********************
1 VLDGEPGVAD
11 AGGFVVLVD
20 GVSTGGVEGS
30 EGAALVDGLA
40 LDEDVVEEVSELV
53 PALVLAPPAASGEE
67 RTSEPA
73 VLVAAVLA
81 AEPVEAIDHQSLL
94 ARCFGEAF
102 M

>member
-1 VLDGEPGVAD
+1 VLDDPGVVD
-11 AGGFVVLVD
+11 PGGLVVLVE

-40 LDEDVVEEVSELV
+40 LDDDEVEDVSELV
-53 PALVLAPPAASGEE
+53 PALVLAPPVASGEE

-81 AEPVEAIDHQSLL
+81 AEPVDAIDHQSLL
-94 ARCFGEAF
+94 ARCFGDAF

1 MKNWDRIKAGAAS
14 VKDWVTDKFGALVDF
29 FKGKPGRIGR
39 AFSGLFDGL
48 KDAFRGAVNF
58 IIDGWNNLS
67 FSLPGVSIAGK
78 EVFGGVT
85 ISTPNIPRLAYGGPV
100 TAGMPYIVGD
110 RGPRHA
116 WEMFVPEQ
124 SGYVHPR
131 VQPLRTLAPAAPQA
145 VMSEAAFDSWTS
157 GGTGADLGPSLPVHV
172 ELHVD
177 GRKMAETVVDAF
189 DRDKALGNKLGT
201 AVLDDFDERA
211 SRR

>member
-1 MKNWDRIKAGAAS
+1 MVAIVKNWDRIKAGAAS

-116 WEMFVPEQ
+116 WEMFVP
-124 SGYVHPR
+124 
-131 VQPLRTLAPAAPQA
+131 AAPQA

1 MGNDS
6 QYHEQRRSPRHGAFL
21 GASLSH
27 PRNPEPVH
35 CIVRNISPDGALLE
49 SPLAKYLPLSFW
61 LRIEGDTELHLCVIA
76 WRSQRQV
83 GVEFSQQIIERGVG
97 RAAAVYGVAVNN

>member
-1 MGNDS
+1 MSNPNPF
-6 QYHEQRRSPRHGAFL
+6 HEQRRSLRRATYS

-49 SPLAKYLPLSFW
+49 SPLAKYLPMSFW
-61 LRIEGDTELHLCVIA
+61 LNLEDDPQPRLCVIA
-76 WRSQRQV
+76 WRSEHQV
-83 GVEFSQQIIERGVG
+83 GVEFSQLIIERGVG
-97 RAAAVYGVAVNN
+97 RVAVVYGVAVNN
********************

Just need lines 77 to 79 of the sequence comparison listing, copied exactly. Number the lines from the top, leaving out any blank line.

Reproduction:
+83 GVEFSQLIIERGVG
-97 RAAAVYGVAVNN
+97 RVAVVYGVAVNN